Four Chaplains Memorial dedicated in Sebastian

Lost their lives to save others in WW II

SEBASTIAN, Fla. - On February 3, 1943 Ernie Heaton was an Army private on board the USAT Dorchester as it was buffeted by a North Atlantic storm. "50 foot waves going clear over the boat," Heaton remembered.

That night, Heaton and the other 900 personnel on board would be scrambling for their lives after the Dorchester was hit by a torpedo.

Heaton scrambled to a lifeboat but noticed that the four chaplains on board were staying on the ship, even offering up their own life vests.

"There was a real bright light that shined on your face and went on up," recalled Heaton of the life vests.  "Everyone of them had given up their life jackets because there was no light."

At Riverview Park in Sebastian Tuesday, a permanent memorial was unveiled in honor of the four chaplains.   They are father John Washington, the reverend Clark Poling, rabbi Alexander Goode, and the reverend George Fox.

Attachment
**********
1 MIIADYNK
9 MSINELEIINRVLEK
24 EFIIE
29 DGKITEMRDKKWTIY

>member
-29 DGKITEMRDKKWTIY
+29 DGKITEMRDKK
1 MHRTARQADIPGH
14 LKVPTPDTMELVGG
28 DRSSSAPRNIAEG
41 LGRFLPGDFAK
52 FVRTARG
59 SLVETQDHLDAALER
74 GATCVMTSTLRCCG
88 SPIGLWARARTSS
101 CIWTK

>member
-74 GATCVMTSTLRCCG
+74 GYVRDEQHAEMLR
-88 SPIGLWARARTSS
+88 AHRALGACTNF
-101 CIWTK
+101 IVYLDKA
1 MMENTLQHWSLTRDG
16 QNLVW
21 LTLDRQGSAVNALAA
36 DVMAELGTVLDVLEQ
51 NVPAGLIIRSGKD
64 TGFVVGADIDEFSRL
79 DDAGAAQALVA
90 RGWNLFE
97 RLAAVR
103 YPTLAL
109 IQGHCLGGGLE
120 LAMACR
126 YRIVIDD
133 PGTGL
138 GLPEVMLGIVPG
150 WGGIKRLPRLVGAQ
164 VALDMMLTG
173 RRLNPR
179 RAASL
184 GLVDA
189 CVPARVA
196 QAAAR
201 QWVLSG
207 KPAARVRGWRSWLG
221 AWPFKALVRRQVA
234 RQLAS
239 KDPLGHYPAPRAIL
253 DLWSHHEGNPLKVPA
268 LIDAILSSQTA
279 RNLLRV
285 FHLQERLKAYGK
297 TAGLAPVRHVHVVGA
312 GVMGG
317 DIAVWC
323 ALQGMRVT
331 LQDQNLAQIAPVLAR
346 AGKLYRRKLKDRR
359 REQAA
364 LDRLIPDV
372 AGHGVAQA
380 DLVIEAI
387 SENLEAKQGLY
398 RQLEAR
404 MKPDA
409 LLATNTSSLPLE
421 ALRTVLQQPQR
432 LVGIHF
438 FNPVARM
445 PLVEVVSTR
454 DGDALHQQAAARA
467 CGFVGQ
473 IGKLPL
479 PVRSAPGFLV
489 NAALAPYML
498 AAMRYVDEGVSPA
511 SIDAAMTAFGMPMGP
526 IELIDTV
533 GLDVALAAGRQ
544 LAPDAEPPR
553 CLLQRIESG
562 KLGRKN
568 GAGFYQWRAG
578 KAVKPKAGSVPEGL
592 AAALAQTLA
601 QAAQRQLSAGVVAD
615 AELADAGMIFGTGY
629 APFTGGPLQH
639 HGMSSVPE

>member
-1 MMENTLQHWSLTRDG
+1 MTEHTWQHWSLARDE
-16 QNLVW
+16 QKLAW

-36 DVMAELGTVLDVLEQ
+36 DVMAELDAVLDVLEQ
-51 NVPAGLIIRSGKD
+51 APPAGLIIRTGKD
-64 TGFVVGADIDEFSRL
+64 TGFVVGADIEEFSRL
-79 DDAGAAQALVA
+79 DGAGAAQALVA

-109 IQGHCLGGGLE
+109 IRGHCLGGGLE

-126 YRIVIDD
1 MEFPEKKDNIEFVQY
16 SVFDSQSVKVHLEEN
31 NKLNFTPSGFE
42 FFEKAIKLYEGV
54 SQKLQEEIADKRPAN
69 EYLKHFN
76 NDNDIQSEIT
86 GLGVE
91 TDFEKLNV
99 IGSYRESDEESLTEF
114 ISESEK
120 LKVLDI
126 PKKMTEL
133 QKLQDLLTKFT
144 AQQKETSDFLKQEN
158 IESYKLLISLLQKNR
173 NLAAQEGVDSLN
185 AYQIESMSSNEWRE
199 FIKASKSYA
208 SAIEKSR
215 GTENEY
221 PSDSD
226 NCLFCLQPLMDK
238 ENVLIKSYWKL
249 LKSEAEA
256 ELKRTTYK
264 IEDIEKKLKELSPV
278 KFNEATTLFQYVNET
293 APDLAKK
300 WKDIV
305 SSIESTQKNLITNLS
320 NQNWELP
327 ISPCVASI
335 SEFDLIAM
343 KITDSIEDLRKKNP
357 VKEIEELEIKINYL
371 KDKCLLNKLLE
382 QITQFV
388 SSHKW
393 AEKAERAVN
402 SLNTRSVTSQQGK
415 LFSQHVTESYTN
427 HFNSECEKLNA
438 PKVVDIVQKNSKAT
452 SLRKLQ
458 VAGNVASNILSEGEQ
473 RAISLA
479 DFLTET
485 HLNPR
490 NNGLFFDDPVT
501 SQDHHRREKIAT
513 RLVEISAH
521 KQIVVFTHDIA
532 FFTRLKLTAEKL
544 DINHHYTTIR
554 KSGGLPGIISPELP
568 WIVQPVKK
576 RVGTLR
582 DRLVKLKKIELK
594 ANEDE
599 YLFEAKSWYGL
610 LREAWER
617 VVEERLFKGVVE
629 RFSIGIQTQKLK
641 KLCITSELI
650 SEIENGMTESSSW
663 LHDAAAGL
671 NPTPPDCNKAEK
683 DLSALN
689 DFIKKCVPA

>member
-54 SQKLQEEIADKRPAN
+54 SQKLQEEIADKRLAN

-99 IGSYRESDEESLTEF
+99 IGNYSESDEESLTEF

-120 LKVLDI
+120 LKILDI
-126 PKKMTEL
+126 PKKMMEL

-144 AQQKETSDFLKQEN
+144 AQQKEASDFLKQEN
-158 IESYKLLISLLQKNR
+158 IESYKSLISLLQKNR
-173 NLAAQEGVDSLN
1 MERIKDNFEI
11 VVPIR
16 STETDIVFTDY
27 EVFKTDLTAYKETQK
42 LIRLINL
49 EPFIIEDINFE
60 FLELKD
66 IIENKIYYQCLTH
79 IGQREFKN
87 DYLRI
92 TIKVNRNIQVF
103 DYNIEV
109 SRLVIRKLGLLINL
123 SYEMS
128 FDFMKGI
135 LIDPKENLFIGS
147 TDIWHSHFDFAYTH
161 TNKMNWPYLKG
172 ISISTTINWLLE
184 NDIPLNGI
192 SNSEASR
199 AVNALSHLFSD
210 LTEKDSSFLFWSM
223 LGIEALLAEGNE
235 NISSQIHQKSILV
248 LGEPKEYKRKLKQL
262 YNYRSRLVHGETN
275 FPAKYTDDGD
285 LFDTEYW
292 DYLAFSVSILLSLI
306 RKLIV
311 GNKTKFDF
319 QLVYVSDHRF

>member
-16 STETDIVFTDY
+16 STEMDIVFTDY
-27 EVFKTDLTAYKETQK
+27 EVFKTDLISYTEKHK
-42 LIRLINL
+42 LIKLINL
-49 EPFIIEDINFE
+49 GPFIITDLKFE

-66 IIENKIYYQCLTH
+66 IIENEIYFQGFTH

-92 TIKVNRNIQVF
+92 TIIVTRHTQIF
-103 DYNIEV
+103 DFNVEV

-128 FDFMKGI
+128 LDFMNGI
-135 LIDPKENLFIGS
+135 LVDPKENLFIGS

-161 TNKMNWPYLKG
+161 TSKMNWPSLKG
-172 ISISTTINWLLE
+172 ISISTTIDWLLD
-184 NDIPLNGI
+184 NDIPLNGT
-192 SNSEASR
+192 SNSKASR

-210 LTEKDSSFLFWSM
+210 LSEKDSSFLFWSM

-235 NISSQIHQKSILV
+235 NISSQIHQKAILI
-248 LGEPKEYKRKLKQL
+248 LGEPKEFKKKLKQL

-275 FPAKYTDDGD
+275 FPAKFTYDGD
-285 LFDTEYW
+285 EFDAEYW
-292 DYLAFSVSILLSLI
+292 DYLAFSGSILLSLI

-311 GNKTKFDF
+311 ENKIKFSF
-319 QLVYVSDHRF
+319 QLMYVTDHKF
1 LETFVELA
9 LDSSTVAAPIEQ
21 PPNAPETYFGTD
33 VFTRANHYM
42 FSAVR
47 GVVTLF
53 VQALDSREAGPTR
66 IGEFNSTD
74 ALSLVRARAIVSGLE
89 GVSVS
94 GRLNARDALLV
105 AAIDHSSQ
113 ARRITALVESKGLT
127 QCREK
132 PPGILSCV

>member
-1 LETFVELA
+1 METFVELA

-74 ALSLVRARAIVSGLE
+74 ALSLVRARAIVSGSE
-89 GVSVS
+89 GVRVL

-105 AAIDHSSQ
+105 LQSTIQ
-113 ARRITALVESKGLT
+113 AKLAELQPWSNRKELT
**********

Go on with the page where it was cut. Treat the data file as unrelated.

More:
Ernie Heaton, who lives in Vero Beach, is one of two remaining survivors from the Dorchester.  He worked for six years to make this memorial happen and called it a dream come true.

Among those who came to the dedication were relatives of those who didn't survive the attack on the Dorchester.  

98 year-old Frances Dascoli still lives in the house in Brooklyn she and her brother shared. "I think about him every day, we were very close," said Dascoli.

Tuesday was extra special for Heaton.  He had the memorial dedicated on his 89th birthday and also received birthday wishes from President Barack Obama.

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